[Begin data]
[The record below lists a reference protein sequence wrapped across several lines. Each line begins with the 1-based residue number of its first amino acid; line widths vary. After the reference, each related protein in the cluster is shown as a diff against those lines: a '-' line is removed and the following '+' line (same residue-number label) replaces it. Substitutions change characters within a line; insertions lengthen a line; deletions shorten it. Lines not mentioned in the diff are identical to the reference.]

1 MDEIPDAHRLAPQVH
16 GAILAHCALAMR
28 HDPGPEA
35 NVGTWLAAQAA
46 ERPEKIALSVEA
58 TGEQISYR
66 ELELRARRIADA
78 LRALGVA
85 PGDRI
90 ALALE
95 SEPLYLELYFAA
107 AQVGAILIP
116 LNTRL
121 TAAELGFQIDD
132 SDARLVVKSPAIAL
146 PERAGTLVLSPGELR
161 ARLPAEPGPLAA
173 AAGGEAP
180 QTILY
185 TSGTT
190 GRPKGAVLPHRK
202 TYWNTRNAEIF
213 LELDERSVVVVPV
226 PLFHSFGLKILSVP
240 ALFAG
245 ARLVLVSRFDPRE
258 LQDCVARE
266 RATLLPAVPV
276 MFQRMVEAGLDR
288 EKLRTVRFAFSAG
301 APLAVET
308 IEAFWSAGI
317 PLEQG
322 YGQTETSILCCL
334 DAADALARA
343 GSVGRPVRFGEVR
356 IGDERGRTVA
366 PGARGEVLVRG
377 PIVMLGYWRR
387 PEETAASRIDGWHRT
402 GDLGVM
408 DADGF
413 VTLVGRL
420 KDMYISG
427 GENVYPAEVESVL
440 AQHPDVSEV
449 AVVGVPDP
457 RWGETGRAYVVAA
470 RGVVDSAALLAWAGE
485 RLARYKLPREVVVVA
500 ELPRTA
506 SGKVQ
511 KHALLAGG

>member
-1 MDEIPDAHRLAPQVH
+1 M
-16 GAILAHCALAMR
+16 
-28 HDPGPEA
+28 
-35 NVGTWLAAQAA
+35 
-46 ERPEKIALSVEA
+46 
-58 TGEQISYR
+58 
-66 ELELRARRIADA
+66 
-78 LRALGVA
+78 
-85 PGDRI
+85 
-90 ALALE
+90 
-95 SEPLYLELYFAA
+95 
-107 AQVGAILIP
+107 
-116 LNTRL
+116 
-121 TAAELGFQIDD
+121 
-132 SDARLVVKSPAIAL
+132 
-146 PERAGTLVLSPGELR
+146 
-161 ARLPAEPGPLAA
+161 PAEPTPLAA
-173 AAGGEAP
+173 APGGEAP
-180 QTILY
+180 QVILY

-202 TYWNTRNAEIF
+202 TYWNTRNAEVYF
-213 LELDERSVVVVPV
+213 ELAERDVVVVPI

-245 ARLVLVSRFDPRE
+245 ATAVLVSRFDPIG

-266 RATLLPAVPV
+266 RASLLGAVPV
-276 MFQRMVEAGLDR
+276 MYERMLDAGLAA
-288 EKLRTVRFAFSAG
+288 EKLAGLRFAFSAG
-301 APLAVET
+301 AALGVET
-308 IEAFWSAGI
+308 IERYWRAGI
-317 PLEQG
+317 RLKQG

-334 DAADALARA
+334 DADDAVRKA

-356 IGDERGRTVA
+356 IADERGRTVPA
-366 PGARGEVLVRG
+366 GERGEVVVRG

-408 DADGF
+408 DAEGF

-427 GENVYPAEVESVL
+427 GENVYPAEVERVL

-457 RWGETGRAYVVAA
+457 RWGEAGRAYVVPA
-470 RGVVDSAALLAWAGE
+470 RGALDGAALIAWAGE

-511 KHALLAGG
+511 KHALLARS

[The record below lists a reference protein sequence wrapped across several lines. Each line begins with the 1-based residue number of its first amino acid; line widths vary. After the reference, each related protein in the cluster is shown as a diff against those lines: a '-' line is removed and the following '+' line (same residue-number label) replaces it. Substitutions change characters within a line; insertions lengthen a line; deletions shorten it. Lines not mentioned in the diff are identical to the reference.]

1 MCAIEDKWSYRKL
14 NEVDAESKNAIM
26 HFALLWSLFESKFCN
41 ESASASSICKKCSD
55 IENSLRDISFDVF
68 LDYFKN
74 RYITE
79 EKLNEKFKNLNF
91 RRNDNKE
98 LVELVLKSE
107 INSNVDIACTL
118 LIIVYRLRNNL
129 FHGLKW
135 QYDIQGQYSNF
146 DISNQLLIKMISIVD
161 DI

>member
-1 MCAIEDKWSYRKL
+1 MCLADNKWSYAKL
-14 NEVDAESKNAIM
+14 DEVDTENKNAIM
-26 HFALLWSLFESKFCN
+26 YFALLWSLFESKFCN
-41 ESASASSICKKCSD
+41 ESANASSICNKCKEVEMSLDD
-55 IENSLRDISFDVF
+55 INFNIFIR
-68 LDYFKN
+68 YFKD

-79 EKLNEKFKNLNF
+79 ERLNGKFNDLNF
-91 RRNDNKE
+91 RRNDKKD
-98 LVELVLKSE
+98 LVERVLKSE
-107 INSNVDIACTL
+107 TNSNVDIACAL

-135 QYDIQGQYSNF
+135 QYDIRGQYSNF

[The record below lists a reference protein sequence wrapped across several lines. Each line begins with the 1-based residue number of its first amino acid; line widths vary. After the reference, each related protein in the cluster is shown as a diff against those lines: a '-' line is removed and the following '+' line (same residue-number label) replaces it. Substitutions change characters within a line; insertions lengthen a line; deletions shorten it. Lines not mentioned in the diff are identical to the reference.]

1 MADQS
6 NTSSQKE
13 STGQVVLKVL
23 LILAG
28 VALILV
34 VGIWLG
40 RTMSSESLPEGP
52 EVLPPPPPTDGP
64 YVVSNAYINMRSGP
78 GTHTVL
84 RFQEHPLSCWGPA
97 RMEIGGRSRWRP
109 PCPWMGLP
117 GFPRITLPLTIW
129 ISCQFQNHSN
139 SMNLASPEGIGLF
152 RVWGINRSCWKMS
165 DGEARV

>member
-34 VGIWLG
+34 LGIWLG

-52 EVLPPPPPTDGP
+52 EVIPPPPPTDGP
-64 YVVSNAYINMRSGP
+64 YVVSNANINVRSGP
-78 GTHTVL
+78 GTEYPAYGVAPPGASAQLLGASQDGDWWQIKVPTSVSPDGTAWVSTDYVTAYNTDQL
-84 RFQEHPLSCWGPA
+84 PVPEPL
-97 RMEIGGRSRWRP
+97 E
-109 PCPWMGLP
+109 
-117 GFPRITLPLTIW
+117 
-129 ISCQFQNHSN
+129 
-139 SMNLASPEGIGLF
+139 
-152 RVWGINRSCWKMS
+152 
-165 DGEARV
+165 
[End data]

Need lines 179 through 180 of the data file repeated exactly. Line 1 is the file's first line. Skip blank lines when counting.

84 RFQEHPLSCWGPA
97 RMEIGGRSRWRP